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Three people presenting at a podium

College of Literature, Science and the Arts, School of Education, School of Information, Ross School of Business

Anti-Racism Initiatives in Curriculum and Scholarship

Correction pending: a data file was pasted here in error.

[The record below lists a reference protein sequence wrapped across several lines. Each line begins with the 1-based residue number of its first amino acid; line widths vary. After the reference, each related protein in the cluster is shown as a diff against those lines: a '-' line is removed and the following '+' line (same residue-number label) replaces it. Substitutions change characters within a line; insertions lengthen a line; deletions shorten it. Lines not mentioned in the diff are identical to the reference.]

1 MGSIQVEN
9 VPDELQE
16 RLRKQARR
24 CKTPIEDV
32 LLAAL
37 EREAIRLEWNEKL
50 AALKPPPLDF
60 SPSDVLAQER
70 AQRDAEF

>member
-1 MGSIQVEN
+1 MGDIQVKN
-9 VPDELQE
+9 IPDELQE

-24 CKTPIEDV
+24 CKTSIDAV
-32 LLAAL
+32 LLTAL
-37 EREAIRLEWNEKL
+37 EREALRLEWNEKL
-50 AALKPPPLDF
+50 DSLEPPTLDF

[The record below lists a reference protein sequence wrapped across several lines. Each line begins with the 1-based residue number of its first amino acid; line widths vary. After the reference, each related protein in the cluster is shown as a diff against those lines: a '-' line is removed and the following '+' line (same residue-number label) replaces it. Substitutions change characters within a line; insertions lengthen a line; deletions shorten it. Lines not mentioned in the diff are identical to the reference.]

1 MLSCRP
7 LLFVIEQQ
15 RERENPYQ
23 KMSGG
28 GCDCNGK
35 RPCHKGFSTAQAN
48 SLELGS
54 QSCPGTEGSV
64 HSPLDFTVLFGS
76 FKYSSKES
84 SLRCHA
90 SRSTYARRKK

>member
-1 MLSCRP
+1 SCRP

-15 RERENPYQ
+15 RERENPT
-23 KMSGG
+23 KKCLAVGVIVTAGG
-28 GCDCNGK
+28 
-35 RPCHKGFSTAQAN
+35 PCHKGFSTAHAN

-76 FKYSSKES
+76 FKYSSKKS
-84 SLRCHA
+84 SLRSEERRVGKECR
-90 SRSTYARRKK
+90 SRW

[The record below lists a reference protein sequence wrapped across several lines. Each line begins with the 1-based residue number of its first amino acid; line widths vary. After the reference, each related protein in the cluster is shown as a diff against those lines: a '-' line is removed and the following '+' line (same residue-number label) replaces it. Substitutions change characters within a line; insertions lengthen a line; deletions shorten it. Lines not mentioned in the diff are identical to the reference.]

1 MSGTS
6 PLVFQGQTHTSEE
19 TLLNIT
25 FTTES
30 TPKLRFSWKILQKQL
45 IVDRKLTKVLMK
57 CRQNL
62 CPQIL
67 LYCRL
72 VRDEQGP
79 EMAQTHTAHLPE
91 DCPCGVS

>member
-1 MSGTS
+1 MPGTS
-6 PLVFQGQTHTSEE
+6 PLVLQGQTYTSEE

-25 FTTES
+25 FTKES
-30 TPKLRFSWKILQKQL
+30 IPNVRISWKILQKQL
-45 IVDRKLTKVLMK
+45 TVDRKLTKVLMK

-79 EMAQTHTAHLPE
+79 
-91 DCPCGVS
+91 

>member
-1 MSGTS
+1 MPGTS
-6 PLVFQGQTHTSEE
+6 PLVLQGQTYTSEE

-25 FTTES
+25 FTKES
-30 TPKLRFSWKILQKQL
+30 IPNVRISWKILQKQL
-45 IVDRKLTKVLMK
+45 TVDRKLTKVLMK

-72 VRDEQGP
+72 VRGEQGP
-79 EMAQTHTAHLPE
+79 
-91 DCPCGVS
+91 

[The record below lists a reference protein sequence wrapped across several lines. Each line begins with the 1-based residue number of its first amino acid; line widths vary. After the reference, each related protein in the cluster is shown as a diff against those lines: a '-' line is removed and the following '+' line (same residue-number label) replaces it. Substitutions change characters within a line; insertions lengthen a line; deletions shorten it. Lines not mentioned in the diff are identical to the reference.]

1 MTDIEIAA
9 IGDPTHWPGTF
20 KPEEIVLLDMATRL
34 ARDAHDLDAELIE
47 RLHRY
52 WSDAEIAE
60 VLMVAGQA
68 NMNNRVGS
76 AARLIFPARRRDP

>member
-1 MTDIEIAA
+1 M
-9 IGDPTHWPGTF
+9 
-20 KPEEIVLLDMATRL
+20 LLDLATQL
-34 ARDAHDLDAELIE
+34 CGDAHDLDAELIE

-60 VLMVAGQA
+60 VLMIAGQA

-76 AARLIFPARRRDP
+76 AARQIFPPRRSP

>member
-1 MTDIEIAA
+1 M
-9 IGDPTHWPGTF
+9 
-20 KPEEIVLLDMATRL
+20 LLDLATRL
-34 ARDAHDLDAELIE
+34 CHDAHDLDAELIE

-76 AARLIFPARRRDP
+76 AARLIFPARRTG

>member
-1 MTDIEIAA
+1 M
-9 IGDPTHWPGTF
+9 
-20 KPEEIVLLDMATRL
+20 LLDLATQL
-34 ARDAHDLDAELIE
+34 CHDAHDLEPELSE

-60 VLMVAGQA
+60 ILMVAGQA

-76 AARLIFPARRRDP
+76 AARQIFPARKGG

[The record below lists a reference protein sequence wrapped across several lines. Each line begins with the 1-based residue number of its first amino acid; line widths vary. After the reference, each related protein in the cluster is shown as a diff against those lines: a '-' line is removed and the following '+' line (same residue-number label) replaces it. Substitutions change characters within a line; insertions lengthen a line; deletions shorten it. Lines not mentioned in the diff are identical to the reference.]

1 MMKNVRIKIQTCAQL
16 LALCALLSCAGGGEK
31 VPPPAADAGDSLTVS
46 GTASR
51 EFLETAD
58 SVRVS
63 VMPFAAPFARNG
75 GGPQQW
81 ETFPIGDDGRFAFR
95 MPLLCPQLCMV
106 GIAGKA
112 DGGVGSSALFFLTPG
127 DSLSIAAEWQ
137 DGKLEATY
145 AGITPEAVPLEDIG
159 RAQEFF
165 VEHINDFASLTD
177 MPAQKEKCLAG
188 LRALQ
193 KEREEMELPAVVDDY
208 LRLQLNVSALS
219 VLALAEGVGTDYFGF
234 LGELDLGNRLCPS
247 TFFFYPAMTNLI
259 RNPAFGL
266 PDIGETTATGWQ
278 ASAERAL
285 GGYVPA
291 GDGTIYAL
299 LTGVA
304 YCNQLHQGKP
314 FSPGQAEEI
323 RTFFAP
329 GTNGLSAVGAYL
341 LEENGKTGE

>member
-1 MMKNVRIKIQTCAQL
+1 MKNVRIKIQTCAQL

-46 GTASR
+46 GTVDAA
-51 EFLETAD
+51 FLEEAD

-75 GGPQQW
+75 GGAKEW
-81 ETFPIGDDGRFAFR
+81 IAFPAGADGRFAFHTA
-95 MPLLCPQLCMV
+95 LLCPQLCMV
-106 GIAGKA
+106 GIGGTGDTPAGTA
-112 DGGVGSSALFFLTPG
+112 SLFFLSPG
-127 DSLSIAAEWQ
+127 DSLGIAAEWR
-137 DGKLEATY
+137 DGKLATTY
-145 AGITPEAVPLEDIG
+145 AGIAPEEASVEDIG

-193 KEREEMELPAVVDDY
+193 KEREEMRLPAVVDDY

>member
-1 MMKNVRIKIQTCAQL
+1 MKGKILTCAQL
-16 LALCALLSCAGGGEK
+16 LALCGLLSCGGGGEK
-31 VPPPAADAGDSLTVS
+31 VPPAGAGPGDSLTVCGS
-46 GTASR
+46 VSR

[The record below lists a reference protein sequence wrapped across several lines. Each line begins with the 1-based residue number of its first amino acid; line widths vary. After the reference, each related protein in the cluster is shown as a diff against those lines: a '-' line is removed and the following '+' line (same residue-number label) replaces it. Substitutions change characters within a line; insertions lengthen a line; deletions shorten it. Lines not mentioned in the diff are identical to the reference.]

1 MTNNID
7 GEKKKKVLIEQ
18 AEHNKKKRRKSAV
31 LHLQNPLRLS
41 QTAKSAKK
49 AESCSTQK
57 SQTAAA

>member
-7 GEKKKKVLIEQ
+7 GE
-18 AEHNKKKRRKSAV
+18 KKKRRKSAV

Multiple units on campus engaged in notable efforts to advance anti-racism across curricular and research domains. In the wake of George Floyd’s murder, the College of Literature, Science, and the Arts hosted a public conversation to reflect on the resulting trauma and activism. Ultimately, this led to the launch of Community Conversations, focused on the work of Bryan Stevenson and the Equal Justice Initiative. Many departments across LSA, including 22 units in Undergraduate Education, hosted reading groups throughout the academic year. Undergraduate Education also created an anti-racism faculty development series for Fall 2021. In addition, the College launched an Anti-Racism Task Force composed of faculty, staff and students with deep expertise in anti-racism work which surfaced a list of far-reaching recommendations for curriculum design, hiring/promotion/supervisory practices and admissions. Finally, LSA implemented policy changes that are more transfer-friendly and support student success. The School of Education continued its Anti-Racism Colloquia series in which students and faculty collaborate to present research related to pressing DEI issues in education and to support research and teaching centered on educational justice. In addition, SOE created Anti-Racist Mini-Grants for students seeking to work on education research and scholarship that advances capacity to create an anti-racist environment. Direct grants to students totaled $10,000. The School of Information expanded the mandate and membership of its DEI Committee to focus on creating an anti-racist curriculum and developing anti-racist approaches across the school. This followed engagement with student and alumni members of Black@SI, who met with School leadership over the summer to set an agenda for action on anti-racism. Key accomplishments of the past year included a set of anti-racist course design guidelines for instructors, a Race and Technology reading list, a series of workshops on anti-racist instruction and facilitated focus groups exploring issues impacting Black students at UMSI. The Ross School of Business formed its DEI Curriculum Task Force in Fall 2020 to develop and facilitate implementation of proposals designed to enhance diversity, equity and inclusion in the Ross curriculum for both undergraduate and graduate programs. Task Force membership comprised faculty, staff and students—both undergraduate and graduate–who formed subgroups to work on specific domains. These groups reviewed current course offerings and instructional practices and met with other faculty and students throughout AY 2020–21 in order to develop recommendations for metrics, courses and course materials, inclusive teaching practices and co-curricular activities.